Regardless of road or load conditions, the axles are always parallel, which results in better tire wear, stability and freedom from maintenance. All suspension models of this type use four-point frame mounting to eliminate concentrations of stresses at any one point on the vehicle frame.

The two beams, one on each side of the vehicle, are connected to the forward and rear drive axles, which helps lateral stability and maintains a constant parallel relationship of the axles. Torque rods are connected from each rear axle to a frame crossmember to prevent axle rotation caused by driving and braking forces. Most walking-beam suspensions employ rubber center bushings at the beam center pivot point to provide weight capacity, and axle-insulating end bushings and connections. Torque rods also are used. None of these bushings require lubrication. Overall, walking-beam suspensions are reliable and perform well in a wide range of heavy-duty on/off highway applications.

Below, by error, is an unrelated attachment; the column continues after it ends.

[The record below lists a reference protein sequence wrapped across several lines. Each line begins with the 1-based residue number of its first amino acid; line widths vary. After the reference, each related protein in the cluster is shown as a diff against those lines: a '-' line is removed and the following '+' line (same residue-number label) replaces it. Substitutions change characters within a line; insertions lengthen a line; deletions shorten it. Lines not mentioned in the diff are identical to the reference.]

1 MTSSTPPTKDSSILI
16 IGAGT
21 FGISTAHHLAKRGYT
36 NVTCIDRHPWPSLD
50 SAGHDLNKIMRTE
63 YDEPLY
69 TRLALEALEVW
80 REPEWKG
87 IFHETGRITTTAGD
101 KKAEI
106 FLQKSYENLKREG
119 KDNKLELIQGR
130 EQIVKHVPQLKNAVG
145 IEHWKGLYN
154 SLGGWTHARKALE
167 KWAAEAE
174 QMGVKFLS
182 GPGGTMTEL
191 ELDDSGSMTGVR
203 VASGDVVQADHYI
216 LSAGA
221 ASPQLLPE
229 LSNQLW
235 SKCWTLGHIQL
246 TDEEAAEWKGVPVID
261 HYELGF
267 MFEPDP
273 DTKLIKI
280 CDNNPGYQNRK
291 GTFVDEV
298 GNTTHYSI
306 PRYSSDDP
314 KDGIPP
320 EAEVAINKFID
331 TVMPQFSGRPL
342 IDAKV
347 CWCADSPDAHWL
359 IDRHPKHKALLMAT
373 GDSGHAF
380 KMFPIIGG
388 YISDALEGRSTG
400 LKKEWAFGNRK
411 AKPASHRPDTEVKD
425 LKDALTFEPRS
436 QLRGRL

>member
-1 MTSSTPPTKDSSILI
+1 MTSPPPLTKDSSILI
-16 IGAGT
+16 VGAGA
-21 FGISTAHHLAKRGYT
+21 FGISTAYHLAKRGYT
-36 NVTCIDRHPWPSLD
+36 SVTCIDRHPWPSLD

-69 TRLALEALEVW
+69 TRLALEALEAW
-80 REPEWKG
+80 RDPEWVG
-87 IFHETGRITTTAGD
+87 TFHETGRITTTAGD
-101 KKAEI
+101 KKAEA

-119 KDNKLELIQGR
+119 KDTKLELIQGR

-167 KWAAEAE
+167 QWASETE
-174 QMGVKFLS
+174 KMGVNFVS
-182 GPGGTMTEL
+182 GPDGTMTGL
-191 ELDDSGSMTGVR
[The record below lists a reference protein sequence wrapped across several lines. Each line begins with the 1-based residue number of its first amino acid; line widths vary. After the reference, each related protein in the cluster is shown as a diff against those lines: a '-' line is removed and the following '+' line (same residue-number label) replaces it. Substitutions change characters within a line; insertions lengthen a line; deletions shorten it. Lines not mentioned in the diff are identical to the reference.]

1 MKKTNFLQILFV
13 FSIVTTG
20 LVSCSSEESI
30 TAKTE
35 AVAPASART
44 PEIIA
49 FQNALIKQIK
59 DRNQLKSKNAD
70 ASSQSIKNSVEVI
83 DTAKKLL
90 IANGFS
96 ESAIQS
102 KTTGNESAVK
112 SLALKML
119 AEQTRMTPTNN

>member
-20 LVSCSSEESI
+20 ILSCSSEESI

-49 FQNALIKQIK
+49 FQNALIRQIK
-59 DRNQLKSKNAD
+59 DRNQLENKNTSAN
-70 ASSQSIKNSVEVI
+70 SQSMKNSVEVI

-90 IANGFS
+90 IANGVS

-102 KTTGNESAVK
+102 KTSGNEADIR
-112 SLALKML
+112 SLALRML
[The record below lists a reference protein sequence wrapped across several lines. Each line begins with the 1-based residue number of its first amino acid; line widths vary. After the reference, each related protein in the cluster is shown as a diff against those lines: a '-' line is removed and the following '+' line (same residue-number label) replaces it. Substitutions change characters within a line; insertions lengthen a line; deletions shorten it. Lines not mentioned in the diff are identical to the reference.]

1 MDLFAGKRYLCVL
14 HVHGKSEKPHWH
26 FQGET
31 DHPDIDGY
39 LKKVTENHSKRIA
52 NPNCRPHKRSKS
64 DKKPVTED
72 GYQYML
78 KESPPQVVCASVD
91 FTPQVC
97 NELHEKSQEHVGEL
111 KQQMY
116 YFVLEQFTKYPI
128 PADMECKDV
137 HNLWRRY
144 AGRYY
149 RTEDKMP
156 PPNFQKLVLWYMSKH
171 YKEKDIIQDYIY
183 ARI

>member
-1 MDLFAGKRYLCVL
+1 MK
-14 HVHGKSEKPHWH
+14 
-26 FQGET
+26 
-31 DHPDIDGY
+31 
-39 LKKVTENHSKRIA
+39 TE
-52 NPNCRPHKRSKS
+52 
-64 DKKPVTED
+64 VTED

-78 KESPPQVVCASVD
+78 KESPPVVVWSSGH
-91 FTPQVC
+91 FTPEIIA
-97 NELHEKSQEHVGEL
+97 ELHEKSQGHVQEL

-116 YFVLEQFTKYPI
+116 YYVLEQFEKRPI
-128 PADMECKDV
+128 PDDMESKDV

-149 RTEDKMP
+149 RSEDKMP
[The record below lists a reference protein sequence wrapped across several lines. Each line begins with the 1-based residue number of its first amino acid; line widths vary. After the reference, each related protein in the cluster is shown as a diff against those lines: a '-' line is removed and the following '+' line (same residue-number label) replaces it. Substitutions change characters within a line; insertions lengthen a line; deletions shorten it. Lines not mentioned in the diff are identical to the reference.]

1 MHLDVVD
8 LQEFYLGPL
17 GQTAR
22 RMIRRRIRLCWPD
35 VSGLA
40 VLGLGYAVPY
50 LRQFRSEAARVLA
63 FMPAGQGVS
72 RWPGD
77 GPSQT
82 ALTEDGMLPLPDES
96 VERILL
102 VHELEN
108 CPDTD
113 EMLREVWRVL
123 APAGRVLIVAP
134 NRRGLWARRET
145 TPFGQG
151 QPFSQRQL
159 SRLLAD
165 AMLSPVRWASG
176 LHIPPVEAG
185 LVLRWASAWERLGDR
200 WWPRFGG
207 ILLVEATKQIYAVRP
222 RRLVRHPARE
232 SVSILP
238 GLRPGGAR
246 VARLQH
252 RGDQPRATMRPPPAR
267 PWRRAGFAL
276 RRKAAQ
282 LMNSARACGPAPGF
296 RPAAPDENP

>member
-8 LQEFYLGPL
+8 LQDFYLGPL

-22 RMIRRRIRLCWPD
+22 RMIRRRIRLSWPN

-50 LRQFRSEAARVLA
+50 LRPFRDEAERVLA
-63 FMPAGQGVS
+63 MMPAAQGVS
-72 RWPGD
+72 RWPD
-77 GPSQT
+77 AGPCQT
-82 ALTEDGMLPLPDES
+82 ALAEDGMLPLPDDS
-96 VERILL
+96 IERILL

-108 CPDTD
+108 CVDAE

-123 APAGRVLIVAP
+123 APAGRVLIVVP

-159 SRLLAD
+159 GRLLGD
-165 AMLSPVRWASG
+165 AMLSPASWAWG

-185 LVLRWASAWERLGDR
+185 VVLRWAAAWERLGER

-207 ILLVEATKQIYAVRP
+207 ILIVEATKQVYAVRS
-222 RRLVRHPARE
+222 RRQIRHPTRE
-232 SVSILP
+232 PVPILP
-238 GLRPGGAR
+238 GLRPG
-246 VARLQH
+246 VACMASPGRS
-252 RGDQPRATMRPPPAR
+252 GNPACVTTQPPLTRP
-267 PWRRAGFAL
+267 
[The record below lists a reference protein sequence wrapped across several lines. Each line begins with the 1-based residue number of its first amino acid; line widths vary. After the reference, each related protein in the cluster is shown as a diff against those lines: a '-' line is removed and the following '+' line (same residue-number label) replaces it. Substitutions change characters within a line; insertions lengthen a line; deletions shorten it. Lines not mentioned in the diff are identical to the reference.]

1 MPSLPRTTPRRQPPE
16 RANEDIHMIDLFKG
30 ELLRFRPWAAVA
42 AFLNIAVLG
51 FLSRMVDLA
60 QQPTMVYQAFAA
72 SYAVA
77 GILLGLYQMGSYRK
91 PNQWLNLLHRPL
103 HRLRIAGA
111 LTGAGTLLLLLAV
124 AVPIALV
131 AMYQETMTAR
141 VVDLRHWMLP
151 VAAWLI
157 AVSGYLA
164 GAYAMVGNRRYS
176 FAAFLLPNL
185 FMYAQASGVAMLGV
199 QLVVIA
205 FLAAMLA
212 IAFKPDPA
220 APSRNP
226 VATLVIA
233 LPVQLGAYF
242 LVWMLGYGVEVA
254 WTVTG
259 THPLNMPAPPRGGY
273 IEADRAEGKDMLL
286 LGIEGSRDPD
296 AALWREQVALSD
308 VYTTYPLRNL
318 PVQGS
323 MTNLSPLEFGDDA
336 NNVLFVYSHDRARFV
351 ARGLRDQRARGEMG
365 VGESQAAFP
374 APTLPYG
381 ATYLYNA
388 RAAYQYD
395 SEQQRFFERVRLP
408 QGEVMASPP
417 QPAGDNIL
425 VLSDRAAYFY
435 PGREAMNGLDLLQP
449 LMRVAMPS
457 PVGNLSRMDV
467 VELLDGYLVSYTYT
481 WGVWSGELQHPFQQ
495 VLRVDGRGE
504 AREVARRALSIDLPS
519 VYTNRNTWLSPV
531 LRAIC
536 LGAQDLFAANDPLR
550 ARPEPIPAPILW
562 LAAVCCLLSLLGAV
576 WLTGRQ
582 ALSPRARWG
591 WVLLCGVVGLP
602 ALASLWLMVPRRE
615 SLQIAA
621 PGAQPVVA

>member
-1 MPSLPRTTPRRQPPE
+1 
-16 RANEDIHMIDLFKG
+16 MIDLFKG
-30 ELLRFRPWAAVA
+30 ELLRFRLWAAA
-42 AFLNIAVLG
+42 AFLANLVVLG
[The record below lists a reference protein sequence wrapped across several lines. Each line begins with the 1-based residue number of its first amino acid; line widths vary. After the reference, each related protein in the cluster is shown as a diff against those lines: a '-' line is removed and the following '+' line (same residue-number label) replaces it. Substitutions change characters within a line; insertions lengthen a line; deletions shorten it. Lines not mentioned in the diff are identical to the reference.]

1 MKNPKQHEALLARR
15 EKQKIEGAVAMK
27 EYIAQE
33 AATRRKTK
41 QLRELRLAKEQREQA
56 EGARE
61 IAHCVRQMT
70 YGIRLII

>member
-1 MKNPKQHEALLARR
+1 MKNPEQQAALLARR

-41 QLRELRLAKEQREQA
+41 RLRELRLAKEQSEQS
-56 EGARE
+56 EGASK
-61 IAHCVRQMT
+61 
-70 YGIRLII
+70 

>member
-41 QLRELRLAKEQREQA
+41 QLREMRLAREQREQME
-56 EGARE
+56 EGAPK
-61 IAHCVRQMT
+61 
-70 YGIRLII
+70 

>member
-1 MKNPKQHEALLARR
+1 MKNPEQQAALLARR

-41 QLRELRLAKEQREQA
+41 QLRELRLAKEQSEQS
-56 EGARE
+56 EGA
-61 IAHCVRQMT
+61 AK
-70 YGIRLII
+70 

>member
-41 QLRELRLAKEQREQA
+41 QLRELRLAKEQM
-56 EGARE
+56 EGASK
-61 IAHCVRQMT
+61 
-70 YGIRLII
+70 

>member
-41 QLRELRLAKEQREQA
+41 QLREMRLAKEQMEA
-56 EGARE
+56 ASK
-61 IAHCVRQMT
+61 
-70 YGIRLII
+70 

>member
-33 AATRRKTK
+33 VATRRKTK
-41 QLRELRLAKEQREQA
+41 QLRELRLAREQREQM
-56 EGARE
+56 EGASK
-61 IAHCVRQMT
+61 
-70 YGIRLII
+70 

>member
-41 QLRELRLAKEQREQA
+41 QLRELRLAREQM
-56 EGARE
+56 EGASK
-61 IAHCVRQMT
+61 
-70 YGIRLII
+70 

pEtErbiLt NEW EssENtiaLs – MODULE 5

Air Type Suspensions

Nothing compares to the feel of a truck that is equipped with an air suspension. Customers appreciate the superior ride and enhanced handling from an air suspension.

Peterbilt offers a full line of air suspensions, including the Low Air Leaf, the Flex Air, the Air Leaf with Tracking Rods and the Air Trac.

Low Air Leaf

Peterbilt’s Low Air Leaf suspension is available as a dual tandem suspension application on Class 8 and single and dual Class 7 vehicle. It is a low-maintenance suspension that requires no lubrication. It has a rated capacity of 40,000 pounds and a maximum GCW rating of 143,000 pounds. The smooth, controlled ride of this suspension is a result of these features:

• A spring eye at the leading end of the leaf spring assembly transmits axle acceleration and braking forces through the leaf springs to the frame.

• A tapered spring leaf distributes bending stresses evenly throughout the leaf, minimizing friction and weight.

• Air bags mounted to the leaf springs on the side of each axle carry most of the load.

• Transverse tracking rods are included to control lateral (side-to-side) axle movement and help maintain correct axle alignment.

axle movement and help maintain correct axle alignment. Features of the Low Air Leaf Suspension Standard

Features of the Low Air Leaf Suspension